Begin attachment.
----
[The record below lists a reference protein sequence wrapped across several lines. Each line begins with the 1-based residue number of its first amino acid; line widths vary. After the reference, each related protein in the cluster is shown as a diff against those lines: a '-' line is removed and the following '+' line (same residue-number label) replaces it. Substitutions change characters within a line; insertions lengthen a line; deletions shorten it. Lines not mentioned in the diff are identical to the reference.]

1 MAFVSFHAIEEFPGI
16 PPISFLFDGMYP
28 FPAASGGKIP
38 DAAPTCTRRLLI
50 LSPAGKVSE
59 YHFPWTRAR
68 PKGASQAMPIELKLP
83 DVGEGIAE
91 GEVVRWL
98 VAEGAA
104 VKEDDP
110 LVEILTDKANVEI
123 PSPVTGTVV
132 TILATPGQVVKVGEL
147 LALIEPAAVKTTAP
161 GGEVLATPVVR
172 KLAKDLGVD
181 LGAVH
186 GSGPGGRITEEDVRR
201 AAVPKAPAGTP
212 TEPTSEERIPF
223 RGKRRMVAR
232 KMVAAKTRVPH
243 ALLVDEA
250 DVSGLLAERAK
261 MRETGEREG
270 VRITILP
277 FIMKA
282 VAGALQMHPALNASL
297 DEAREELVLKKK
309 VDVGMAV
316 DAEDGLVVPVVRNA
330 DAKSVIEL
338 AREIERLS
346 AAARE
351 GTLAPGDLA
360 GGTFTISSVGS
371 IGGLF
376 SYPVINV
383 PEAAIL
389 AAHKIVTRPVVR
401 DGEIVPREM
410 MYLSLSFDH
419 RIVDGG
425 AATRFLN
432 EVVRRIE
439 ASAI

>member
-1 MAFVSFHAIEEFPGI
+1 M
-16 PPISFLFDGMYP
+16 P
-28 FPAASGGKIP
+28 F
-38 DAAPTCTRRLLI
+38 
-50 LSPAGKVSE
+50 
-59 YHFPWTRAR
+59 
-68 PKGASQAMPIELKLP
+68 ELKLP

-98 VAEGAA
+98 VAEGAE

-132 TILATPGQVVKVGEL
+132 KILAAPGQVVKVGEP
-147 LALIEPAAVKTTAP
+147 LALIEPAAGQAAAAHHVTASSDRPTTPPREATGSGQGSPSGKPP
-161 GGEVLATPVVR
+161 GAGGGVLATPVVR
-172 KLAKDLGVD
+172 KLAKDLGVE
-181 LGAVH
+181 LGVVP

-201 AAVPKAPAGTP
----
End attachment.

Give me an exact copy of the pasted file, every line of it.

[The record below lists a reference protein sequence wrapped across several lines. Each line begins with the 1-based residue number of its first amino acid; line widths vary. After the reference, each related protein in the cluster is shown as a diff against those lines: a '-' line is removed and the following '+' line (same residue-number label) replaces it. Substitutions change characters within a line; insertions lengthen a line; deletions shorten it. Lines not mentioned in the diff are identical to the reference.]

1 MAFVSFHAIEEFPGI
16 PPISFLFDGMYP
28 FPAASGGKIP
38 DAAPTCTRRLLI
50 LSPAGKVSE
59 YHFPWTRAR
68 PKGASQAMPIELKLP
83 DVGEGIAE
91 GEVVRWL
98 VAEGAA
104 VKEDDP
110 LVEILTDKANVEI
123 PSPVTGTVV
132 TILATPGQVVKVGEL
147 LALIEPAAVKTTAP
161 GGEVLATPVVR
172 KLAKDLGVD
181 LGAVH
186 GSGPGGRITEEDVRR
201 AAVPKAPAGTP
212 TEPTSEERIPF
223 RGKRRMVAR
232 KMVAAKTRVPH
243 ALLVDEA
250 DVSGLLAERAK
261 MRETGEREG
270 VRITILP
277 FIMKA
282 VAGALQMHPALNASL
297 DEAREELVLKKK
309 VDVGMAV
316 DAEDGLVVPVVRNA
330 DAKSVIEL
338 AREIERLS
346 AAARE
351 GTLAPGDLA
360 GGTFTISSVGS
371 IGGLF
376 SYPVINV
383 PEAAIL
389 AAHKIVTRPVVR
401 DGEIVPREM
410 MYLSLSFDH
419 RIVDGG
425 AATRFLN
432 EVVRRIE
439 ASAI

>member
-1 MAFVSFHAIEEFPGI
+1 M
-16 PPISFLFDGMYP
+16 P
-28 FPAASGGKIP
+28 F
-38 DAAPTCTRRLLI
+38 
-50 LSPAGKVSE
+50 
-59 YHFPWTRAR
+59 
-68 PKGASQAMPIELKLP
+68 ELKLP

-98 VAEGAA
+98 VAEGAE

-132 TILATPGQVVKVGEL
+132 KILAAPGQVVKVGEP
-147 LALIEPAAVKTTAP
+147 LALIEPAAGQAAAAHHVTASSDRPTTPPREATGSGQGSPSGKPP
-161 GGEVLATPVVR
+161 GAGGGVLATPVVR
-172 KLAKDLGVD
+172 KLAKDLGVE
-181 LGAVH
+181 LGVVP

-201 AAVPKAPAGTP